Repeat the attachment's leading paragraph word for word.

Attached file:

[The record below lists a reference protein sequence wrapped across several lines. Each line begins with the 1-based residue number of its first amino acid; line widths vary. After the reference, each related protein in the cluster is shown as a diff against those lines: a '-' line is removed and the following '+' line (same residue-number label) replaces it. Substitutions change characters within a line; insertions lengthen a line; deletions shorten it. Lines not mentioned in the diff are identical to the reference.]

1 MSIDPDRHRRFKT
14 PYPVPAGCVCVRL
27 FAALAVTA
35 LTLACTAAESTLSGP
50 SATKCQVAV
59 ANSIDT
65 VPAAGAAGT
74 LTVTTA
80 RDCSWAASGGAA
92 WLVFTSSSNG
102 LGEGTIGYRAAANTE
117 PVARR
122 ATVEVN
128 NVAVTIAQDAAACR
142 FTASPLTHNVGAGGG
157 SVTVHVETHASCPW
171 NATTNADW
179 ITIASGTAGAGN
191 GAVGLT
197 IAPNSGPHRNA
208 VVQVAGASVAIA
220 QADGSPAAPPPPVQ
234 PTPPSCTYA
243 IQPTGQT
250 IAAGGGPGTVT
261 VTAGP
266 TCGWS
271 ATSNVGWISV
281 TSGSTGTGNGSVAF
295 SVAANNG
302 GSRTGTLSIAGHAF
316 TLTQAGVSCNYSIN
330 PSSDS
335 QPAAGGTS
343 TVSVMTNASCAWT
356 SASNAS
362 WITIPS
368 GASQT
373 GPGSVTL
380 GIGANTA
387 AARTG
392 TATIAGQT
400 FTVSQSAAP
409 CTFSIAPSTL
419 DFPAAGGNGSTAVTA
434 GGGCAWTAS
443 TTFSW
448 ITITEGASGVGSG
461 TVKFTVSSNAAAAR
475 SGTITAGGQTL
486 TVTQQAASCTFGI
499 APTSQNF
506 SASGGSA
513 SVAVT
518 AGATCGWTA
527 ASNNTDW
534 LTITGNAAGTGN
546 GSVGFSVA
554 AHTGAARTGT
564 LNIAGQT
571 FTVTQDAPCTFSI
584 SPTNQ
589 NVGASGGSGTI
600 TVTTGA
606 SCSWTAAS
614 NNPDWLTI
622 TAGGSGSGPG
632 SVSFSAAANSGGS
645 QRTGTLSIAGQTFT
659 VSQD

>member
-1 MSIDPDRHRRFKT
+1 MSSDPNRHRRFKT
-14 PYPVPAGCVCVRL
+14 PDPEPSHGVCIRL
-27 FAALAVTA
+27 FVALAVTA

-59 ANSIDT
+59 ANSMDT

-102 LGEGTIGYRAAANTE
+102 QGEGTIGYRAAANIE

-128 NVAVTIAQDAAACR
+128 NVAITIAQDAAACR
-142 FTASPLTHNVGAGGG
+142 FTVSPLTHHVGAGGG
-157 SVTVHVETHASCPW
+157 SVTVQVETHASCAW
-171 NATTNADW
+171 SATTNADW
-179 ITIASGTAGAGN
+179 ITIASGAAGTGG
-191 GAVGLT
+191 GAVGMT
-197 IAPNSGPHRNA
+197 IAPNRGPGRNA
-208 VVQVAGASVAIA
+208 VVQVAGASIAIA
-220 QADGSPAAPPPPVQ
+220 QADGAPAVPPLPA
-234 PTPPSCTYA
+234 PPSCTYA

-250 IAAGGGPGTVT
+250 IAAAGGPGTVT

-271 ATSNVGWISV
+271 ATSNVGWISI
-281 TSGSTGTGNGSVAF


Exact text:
[The record below lists a reference protein sequence wrapped across several lines. Each line begins with the 1-based residue number of its first amino acid; line widths vary. After the reference, each related protein in the cluster is shown as a diff against those lines: a '-' line is removed and the following '+' line (same residue-number label) replaces it. Substitutions change characters within a line; insertions lengthen a line; deletions shorten it. Lines not mentioned in the diff are identical to the reference.]